Topics

bonsallscalecarshops D&RGW Gondolas

Bill Welch
 

I remember seeing these 2-3 years ago and thought they had a lot of potential but at the time wondered if they would have been seen offline and in the Southeaster states. Can someone comment please?

Regarding the various lengths, which length was most numerous? Regarding the material used for the casting, dies it carve easily or is it brittle as I notice the grabs are cast on the model?

Here is the link to the Ebay store selling the kits: https://www.ebay.com/sch/bonsallscalecarshops/m.html?item=233119600549&hash=item364702cfa5%3Ag%3AcYIAAOSwuvpcTSWw%3Ark%3A1%3Apf%3A0&rt=nc&_trksid=p2047675.l2562

Bill Welch

gary laakso
 

Thanks for posting Bill.  It is a very unusual 36 foot gondola in the DRGW fleet.

 

Gary Laakso

Northwest of Mike Brock

 

From: main@RealSTMFC.groups.io <main@RealSTMFC.groups.io> On Behalf Of Bill Welch
Sent: Sunday, February 10, 2019 5:42 AM
To: main@RealSTMFC.groups.io
Subject: [RealSTMFC] bonsallscalecarshops D&RGW Gondolas

 

I remember seeing these 2-3 years ago and thought they had a lot of potential but at the time wondered if they would have been seen offline and in the Southeaster states. Can someone comment please?

Regarding the various lengths, which length was most numerous? Regarding the material used for the casting, dies it carve easily or is it brittle as I notice the grabs are cast on the model?

Here is the link to the Ebay store selling the kits: https://www.ebay.com/sch/bonsallscalecarshops/m.html?item=233119600549&hash=item364702cfa5%3Ag%3AcYIAAOSwuvpcTSWw%3Ark%3A1%3Apf%3A0&rt=nc&_trksid=p2047675.l2562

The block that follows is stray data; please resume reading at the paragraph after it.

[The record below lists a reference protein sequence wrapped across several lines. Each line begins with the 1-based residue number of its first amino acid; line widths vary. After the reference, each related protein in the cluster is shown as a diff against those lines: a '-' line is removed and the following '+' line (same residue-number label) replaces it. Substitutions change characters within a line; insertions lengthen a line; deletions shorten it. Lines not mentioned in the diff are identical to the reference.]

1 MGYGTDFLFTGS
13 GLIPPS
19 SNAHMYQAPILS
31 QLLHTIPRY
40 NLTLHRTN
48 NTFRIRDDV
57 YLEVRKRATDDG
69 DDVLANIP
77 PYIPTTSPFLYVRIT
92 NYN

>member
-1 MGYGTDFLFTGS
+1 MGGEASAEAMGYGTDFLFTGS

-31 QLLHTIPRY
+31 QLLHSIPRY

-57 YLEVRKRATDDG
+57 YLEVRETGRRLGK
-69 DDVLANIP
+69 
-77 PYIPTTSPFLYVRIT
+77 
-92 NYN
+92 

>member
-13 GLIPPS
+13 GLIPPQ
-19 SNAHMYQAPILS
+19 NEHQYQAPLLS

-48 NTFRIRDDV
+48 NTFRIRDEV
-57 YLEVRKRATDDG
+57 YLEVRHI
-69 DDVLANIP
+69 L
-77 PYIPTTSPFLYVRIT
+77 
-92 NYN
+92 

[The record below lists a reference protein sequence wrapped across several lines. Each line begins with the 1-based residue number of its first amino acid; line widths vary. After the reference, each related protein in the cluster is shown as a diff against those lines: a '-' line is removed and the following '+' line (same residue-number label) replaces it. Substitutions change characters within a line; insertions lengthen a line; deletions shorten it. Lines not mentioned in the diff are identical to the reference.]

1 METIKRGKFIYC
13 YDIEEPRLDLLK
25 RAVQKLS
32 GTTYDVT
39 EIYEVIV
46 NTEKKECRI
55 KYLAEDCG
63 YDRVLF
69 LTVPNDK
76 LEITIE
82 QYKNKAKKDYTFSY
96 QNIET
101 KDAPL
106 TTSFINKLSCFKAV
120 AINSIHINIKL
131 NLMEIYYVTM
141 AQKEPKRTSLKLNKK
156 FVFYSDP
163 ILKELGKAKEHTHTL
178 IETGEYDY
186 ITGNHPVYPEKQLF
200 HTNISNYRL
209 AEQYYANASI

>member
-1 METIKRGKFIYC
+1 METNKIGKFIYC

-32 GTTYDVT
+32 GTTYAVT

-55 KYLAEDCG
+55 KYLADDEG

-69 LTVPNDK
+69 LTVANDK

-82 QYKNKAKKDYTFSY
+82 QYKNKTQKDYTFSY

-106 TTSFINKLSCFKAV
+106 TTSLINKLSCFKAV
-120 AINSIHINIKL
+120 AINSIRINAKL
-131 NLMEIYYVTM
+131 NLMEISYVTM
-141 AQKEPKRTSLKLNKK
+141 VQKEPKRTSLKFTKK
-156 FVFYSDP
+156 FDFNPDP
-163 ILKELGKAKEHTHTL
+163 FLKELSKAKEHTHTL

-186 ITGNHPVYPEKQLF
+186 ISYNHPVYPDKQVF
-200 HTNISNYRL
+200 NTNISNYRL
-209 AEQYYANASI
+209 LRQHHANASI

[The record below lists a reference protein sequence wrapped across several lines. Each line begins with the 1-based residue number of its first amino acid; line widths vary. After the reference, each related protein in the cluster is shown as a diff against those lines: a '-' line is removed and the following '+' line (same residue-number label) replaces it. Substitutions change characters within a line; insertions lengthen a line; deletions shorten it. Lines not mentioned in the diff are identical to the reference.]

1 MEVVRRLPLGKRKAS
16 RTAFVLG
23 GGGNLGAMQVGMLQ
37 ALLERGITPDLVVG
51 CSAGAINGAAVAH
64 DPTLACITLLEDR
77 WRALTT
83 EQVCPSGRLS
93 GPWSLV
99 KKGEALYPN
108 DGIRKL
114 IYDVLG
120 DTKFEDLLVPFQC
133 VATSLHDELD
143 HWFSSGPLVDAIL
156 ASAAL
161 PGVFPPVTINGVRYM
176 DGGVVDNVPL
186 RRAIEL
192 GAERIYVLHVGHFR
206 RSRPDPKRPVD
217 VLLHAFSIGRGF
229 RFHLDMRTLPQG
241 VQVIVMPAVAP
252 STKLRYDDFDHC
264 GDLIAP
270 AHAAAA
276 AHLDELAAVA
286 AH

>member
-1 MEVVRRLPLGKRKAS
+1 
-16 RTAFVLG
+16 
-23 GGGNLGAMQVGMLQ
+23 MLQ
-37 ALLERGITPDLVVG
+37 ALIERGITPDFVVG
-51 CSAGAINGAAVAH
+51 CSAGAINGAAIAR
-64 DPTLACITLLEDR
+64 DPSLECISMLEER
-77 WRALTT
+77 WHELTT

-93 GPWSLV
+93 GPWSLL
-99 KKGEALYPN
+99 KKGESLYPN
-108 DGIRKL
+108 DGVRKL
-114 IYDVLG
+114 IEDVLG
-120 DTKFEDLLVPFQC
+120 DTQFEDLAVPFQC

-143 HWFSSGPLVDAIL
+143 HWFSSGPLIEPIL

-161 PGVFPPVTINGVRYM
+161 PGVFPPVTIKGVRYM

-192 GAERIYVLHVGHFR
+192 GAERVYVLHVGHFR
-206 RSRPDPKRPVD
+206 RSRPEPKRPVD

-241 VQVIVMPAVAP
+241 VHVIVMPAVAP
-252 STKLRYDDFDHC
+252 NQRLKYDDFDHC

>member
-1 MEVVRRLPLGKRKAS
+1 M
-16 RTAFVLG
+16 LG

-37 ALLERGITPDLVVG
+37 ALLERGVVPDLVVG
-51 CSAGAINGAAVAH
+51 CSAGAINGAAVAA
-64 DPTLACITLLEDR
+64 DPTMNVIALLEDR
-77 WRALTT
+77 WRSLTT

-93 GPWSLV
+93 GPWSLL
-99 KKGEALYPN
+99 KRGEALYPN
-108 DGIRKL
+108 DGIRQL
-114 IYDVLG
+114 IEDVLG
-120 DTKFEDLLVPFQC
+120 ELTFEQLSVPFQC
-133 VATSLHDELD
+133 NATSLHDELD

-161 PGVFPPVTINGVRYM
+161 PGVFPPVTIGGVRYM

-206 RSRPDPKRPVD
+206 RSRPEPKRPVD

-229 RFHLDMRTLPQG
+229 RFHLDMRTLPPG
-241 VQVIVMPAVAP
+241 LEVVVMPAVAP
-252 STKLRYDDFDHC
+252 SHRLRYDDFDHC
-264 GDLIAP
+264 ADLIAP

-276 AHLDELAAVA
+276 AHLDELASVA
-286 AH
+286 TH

Bill Welch

mopacfirst
 

In the absence of a real Rio Grande expert, I'll throw in what I know. 

I'm modeling an area of central Kansas that had a direct connection to the Rio Grande via the interchange at Pueblo.  By the late sixties, for sure, there was no coal traffic coming in my direction from Colorado, or any other mineral traffic to speak of, coming from that direction, so I never saw any of these cars there, and they were probably less likely to have strayed farther eastward.  I believe these cars carried coal and limestone, mostly to CF&I at Pueblo, and mostly coming down the grades on Marshall Pass, after they got rid of that pesky narrow gauge.  That's probably why they also have clasp-brake trucks.

Still, for the 46-footers for sure, this is an extremely neat car not likely to be made any other way so, if I could use one, I'd be all over this.  Ditto the heavy-duty flatcars made out of tenders, which I didn't know existed.  The MoPac did something like this also, but with two tender frames welded back-to-back, and I'd love to see somebody who has the skill draw and build those.

I think we're on the cusp of a big development, making 3D printed freight cars of unusual prototypes, and I'm hoping to encourage it.  The only thing I'm not satisfied with is how hard these things are to find, which I acknowledge has nothing to do with the skill of the designers of these cars.  I tried hunting for that link last night and completely failed, so thanks for posting it.

Ron Merrick

Mark Hemphill